I added a switch on the side of the passenger seat for control power to the heater. I chose this location since it's tucked out of the way and easy to access from the drivers seat. This location also won't annoy me when the switch is on and the switch is lit up red.



More to come. I still need to order a few parts (muffler, intake tubing, hose barb for the fuel pump). Hope to finish the heater install up soon!

Been pretty busy lately and haven't been posting much.

Recently my father and I went to the NW Overland Rally in Plain WA and camped with the van and his Tacoma/Drifter setup. We had a great time and talked to a lot of great people. The rigs worked great, can't wait to start building out the Van and making it more comfortable for camping.

Sooooo many cool ideas at these shows.

Our camp for a few days.



When I was driving the van home from CO we got into a strong cross wind on the drivers side and the roof top AC started making a really annoying rattle which persisted for about 2hrs until the cross wind went away. I kinda forgot about it until a couple days ago coming home from another outing and got into another cross wind....yep rattle was back! Yesterday I got up on top of the van to disassemble the cover on the AC unit and see what's loose, turns out I didn't have to take anything apart to find it! The leading edge of the cover was missing one bolt and the other bolt was super loose allowing the cover to flap up and down. Right before I picked the van up Mercedes had performed a service bulletin to fix a leaking roof AC unit, apparently they forgot to tighten down the front bolts! A little loctite and a new bolt and it's all good to go again.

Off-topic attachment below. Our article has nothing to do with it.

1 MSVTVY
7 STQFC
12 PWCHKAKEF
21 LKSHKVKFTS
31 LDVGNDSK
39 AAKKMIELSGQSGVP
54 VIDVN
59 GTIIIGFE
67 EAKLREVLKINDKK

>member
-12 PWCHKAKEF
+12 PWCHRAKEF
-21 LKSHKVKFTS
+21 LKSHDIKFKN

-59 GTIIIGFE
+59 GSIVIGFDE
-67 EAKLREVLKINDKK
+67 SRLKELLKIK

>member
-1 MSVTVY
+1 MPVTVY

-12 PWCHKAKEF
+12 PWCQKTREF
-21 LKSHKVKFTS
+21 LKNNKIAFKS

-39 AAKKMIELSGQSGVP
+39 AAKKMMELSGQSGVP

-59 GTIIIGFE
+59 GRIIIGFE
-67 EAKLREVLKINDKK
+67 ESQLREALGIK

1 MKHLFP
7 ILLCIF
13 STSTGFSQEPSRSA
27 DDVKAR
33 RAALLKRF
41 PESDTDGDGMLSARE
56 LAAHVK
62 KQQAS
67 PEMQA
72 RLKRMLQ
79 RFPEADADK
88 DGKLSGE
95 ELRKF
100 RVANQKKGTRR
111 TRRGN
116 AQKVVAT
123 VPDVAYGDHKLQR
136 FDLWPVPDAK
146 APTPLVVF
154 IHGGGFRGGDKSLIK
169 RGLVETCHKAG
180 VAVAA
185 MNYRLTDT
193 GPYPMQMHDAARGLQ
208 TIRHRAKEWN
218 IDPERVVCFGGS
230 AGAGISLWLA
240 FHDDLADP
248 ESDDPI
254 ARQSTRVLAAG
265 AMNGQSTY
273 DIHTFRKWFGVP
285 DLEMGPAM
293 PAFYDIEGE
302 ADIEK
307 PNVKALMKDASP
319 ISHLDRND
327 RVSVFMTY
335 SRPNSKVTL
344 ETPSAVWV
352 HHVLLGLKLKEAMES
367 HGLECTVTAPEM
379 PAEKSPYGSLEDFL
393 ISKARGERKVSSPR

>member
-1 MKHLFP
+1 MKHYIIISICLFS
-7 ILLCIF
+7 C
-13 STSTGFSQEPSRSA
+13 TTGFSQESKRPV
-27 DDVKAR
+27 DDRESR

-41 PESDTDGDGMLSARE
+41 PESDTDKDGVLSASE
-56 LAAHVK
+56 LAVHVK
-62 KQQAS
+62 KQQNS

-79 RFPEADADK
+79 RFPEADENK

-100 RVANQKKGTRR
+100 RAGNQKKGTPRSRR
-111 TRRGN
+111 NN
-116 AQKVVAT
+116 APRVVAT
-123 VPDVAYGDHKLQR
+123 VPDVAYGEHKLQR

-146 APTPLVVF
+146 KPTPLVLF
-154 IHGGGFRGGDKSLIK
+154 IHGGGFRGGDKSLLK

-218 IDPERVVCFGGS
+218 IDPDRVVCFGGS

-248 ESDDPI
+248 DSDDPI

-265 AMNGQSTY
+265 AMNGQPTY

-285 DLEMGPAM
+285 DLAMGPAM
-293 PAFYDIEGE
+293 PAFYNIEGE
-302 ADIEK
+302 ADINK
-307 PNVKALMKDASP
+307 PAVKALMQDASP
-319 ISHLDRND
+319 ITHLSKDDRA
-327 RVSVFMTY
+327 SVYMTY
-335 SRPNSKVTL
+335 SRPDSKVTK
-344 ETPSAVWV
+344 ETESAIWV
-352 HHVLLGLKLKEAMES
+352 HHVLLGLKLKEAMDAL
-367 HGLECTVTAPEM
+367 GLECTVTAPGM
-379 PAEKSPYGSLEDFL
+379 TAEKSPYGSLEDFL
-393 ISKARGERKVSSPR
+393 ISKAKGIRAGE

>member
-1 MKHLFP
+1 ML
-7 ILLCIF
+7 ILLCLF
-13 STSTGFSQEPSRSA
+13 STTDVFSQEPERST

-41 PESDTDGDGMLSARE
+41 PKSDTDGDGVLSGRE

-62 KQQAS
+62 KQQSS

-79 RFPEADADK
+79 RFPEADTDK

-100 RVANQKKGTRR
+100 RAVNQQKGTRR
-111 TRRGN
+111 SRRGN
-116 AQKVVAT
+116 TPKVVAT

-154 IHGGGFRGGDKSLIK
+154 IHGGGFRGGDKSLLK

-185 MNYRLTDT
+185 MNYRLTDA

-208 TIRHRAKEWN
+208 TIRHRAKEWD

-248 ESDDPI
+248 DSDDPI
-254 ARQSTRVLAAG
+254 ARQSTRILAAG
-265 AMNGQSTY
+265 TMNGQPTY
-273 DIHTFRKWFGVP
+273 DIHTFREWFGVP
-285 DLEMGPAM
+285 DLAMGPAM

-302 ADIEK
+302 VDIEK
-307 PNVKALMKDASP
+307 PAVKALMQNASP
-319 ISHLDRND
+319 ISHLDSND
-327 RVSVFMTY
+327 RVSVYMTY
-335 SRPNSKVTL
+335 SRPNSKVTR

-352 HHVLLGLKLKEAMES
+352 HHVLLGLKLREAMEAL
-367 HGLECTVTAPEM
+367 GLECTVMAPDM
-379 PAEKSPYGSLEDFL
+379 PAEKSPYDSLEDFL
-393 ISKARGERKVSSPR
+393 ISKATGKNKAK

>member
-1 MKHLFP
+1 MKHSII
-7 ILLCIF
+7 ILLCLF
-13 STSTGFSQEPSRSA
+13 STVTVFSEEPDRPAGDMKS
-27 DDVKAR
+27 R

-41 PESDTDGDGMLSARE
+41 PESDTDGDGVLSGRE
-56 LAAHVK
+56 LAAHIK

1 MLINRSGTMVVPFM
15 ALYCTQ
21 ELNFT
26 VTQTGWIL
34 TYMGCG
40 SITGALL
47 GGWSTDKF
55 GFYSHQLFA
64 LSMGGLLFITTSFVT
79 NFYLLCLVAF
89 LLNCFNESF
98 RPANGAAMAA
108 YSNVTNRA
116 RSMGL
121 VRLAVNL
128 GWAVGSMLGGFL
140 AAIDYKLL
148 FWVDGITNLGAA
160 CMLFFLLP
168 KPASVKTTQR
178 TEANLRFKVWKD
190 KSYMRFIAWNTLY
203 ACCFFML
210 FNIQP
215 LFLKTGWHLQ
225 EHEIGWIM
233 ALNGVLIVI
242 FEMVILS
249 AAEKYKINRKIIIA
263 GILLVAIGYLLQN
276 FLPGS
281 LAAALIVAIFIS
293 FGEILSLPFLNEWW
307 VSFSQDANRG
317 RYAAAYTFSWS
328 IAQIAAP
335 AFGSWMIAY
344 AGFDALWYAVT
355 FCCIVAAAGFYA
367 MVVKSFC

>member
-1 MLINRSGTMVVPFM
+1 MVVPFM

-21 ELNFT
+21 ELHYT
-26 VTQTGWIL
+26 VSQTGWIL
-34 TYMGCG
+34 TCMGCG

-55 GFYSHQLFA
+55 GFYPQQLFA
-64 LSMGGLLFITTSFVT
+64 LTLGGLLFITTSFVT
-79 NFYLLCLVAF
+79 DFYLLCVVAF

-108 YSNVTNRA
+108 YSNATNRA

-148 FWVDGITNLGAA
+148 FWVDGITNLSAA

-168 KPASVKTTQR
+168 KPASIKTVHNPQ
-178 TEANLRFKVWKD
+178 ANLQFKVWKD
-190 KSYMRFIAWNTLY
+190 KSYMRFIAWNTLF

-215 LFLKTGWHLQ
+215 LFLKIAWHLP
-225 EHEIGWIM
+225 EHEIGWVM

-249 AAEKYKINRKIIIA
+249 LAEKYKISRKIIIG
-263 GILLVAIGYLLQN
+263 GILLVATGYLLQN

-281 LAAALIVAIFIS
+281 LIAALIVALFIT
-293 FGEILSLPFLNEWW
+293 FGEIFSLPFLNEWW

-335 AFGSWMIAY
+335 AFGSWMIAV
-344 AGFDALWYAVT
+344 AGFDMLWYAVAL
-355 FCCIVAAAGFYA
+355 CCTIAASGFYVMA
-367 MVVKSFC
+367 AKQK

Loctite 243 available on Amazon Here: CLICK HERE




Next up it's time to add some vents to this baby. The only windows that open for venting are the two front windows but then bugs can easily get in. There is an emergency window that you can open on the drivers side but it has no screens as well and isn't the best option as you need to prop it open with a stick etc. I decided to remove the emergency window and replace it with a CLR double vent window with screens. I'll eventually add a AM slider vent window to the slider door as well.

Here's the stock emergency window.


The emergency window bolts onto the body with 5 small bolts, remove the rubber covers to expose the nuts then remove all 5 nuts. Then it's just a matter of lifting out the window.